On this the fifth anniversary of the Haiti Earthquake the main branch of the Cambridge Library featured Paul E. Fallon, a gay Cambridge architect specializing in healthcare design, and a new author on the subject of Haiti.
His memoir “Architecture by Moonlight: Rebuilding Haiti, Redrafting A Life” journals his biweekly trips in 2012 to Grand Goave, a town10 miles west of the quake’s epicenter that was ninety percent destroyed, and is one of the country’s oldest cities.
Fallon traveled to Grand Goave to volunteer his expertise to work on two projects-building a 19,000 sq. ft. earthquake proof orphanage named “Be Like Brit” and a Mission of Hope school, that is a Haiti-based organization with strong Massachusetts ties.
The “Be Like Brit” orphanage is in loving memory of Britney Gengel, 19, of Rutland, MA, who traveled with her college, Lynn University, to Haiti. Bubbling over with enthusiasm of working at an orphanage Britany wrote her mom the following text:
“They love us so much and everyone is so happy. They love what they have and they work so hard to get nowhere, yet they are all so appreciative. I want to move here and start an orphanage myself.”
Britney penned the text just hours before the devastating 7.0 earthquake hit and would take her life. And in not wanting their daughter’s memory as well as efforts to die in van the Gengel family contacted Fallon. “My daughter’s text is my mission. I want to open the orphanage on the first anniversary of the earthquake,” Len Gengel told Paul.
The death toll of human life from the earthquake could be considered unfathomable anyplace in the world except Haiti.
“We’ll never know how many died,” Fallon told the Cambridge Library audience. ” Precise statistics are difficult in that imprecise country. The official toll is 316,000. Other estimates are smaller but remain in the six figures. A month after the Haiti disaster, Chile experienced an 8.8 magnitude earthquake that claimed 523 lives, a count as precise as Chile’s stringent building codes. The comparative math from these two events is staggering: Chile’s earthquake was 60 times more powerful than Haiti’s, yet Haiti suffered 500 times more deaths.”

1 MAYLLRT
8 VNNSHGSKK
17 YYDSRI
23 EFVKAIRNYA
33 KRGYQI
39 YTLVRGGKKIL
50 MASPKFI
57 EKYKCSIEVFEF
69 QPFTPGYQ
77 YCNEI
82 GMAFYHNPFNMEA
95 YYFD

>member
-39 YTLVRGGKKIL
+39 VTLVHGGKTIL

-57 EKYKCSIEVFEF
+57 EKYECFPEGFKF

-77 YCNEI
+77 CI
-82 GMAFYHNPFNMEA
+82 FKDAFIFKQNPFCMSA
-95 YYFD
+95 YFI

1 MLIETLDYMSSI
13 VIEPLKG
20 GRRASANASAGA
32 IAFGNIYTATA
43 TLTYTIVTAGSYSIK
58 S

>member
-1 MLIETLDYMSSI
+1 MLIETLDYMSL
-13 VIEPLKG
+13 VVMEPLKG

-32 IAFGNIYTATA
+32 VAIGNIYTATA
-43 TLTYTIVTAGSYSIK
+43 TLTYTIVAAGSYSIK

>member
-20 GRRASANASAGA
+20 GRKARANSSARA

As the poorest country in the western hemisphere Haiti didn’t have much before the quake, and what little it had had now been taken away. And the devastation from the quake was largely due to a weak infrastructure with no building codes.
“From my particular perspective, Haiti also needs to adopt – and enforce – building codes. Codes would require better construction materials and improve construction practices. The increased cost of higher standards would eventually be absorbed by an expanding economy. And many more children would be protected against the next earthquake than our school and orphanage can ever shelter,” Fallon stated.
I learned of Fallon’s trips to Haiti in the most unlikely of places—Bikram (hot) Yoga in Harvard Square. Wearing an Hôpital Albert Schweitzer Haiti t-shirt in the hot room one day he came over to my mat and we bonded.
But Judson Evans, Director of Liberal Arts at Boston Conservatory, and an African-American gay male with roots in Haiti, posed the question, in his review “Translating the Heart” of Fallon’s book, many wondered about Paul’s trips.
“Why, exactly is a middle age gay father with an admitted obsession with efficiency, detail, and perfectionism so invested in a native culture equally averse to both homosexuality and the Protestant work ethic?”
Paul’s answer: “We presume a black evangelical preacher, a conservative developer, and a gay architect share no common ground. But that assumption is not only wrong, it denies the inspired solutions that can only come from diverse collaboration. Haiti is such a desperate place…anyone willing to roll up his sleeves against the overwhelming need is welcome.”
Surprisingly, Fallon’s memoir of his time in Haiti is much more than “Plastic Sheathing,” “Steel Reinforcing,” “Bulldozers,” and “Buckets and Wheelbarrows”— all chapter titles.
“Architecture by Moonlight” is a rich and poignant spiritual narrative weaving how his time in Haiti rebuilding was also a time he was redrafting his own life brick by brick.
“The events that transpire in Haiti are the stuff that happens, but the true message is in my personal growth,” Paul told me.
One reviewer on Amazon depicted Fallon’s book as “an absolutely wonderful book about the rebuilding of Haiti after the 2010 earthquake. This is “A Year in Provence” meets “Three Cups of Tea” meets “The Road Less Traveled.” Can’t recommend it highly enough.”
I couldn’t agree more.